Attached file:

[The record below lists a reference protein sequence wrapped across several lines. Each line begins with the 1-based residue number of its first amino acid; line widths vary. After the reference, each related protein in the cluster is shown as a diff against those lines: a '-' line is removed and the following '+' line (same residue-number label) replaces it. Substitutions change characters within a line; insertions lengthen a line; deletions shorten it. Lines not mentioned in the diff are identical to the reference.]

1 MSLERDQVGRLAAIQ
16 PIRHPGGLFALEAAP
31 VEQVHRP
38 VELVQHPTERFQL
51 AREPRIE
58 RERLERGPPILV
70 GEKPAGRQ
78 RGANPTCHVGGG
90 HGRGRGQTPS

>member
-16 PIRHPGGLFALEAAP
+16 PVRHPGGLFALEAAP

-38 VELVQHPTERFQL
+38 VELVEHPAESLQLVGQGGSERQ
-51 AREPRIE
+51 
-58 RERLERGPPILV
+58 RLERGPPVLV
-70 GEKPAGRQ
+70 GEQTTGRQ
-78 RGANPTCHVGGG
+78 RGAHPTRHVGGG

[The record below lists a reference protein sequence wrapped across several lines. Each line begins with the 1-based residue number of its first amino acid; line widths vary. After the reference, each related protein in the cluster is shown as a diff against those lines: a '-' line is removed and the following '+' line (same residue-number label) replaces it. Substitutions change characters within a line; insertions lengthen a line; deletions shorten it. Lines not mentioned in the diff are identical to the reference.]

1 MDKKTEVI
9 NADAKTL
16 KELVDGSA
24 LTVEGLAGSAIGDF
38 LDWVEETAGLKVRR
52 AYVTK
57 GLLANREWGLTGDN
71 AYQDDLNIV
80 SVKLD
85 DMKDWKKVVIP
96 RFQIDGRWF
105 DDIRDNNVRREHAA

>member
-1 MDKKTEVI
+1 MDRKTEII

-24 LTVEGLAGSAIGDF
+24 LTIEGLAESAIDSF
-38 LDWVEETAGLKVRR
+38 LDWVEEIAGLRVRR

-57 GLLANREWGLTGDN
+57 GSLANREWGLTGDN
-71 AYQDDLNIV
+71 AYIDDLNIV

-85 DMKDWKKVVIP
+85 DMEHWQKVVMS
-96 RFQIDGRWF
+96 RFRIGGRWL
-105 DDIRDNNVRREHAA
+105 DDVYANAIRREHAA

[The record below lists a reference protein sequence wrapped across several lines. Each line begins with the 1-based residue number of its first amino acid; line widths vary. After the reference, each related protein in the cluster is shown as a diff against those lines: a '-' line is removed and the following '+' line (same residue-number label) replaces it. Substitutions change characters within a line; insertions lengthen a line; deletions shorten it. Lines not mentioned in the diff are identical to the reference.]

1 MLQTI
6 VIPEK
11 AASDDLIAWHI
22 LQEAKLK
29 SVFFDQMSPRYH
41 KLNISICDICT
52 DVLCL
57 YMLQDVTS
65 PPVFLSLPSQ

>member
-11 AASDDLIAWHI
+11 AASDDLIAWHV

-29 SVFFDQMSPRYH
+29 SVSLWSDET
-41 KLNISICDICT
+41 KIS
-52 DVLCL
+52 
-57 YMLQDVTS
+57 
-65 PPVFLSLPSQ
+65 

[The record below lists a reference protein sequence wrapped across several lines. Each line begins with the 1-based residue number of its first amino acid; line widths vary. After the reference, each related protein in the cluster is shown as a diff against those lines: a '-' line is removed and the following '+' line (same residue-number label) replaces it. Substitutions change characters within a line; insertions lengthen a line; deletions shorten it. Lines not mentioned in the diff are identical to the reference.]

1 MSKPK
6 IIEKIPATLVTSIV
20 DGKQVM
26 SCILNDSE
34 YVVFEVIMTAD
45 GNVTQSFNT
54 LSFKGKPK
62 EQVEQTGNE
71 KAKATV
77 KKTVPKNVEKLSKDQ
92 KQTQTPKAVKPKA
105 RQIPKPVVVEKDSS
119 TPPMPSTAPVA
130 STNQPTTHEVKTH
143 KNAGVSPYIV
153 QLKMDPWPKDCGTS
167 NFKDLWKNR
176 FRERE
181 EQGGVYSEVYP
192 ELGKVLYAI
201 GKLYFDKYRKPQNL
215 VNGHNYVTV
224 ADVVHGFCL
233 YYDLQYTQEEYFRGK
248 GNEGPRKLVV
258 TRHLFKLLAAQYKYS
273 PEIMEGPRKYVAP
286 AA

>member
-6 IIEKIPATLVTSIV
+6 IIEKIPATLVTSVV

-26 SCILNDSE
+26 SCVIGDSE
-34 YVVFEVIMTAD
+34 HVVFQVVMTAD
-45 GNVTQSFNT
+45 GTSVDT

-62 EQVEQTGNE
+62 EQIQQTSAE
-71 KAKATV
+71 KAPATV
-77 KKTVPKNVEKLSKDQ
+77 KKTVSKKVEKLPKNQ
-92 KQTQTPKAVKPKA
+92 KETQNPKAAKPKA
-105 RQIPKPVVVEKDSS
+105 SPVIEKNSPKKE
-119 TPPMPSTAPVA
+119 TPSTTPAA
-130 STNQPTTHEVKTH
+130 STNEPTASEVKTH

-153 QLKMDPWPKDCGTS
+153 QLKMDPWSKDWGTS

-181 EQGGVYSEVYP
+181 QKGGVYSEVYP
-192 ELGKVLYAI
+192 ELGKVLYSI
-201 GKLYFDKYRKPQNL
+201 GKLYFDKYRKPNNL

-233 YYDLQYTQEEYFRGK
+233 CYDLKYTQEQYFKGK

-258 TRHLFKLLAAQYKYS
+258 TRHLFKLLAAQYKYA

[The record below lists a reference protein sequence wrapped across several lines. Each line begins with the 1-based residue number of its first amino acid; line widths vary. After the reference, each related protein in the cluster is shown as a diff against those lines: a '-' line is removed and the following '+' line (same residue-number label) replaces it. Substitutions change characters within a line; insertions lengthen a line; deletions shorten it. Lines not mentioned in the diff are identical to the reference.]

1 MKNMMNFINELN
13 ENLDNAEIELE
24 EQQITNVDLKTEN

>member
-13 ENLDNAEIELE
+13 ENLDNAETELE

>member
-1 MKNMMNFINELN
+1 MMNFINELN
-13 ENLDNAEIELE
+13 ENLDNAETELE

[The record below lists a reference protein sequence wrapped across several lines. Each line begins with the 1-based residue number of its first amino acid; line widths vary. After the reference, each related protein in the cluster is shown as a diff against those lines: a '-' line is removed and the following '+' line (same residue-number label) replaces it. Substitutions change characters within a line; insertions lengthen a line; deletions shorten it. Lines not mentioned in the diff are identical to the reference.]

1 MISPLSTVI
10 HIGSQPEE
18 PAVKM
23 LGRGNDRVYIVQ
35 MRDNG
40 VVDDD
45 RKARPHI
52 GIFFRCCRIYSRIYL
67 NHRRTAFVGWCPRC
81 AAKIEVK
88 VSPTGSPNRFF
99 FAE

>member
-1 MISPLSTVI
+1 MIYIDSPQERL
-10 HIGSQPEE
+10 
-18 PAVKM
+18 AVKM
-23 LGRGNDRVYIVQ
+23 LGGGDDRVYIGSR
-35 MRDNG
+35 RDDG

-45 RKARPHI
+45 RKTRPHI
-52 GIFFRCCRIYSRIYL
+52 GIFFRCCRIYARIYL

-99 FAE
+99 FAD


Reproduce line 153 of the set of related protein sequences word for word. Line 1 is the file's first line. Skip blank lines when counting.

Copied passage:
[The record below lists a reference protein sequence wrapped across several lines. Each line begins with the 1-based residue number of its first amino acid; line widths vary. After the reference, each related protein in the cluster is shown as a diff against those lines: a '-' line is removed and the following '+' line (same residue-number label) replaces it. Substitutions change characters within a line; insertions lengthen a line; deletions shorten it. Lines not mentioned in the diff are identical to the reference.]